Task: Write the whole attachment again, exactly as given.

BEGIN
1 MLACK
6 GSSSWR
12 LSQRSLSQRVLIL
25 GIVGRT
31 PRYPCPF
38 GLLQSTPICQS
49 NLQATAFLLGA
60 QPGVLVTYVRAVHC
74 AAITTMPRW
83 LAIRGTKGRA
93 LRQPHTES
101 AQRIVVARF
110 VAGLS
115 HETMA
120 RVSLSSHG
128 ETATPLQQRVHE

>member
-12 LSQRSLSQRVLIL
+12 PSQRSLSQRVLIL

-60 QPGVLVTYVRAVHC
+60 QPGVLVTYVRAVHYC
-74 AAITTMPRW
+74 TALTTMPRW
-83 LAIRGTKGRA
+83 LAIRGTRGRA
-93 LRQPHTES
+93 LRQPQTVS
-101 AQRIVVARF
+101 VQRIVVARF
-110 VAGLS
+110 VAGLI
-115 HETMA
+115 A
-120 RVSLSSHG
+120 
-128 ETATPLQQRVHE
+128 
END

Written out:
1 MLACK
6 GSSSWR
12 LSQRSLSQRVLIL
25 GIVGRT
31 PRYPCPF
38 GLLQSTPICQS
49 NLQATAFLLGA
60 QPGVLVTYVRAVHC
74 AAITTMPRW
83 LAIRGTKGRA
93 LRQPHTES
101 AQRIVVARF
110 VAGLS
115 HETMA
120 RVSLSSHG
128 ETATPLQQRVHE

>member
-12 LSQRSLSQRVLIL
+12 PSQRSLSQRVLIL

-60 QPGVLVTYVRAVHC
+60 QPGVLVTYVRAVHYC
-74 AAITTMPRW
+74 TALTTMPRW
-83 LAIRGTKGRA
+83 LAIRGTRGRA
-93 LRQPHTES
+93 LRQPQTVS
-101 AQRIVVARF
+101 VQRIVVARF
-110 VAGLS
+110 VAGLI
-115 HETMA
+115 A
-120 RVSLSSHG
+120 
-128 ETATPLQQRVHE
+128 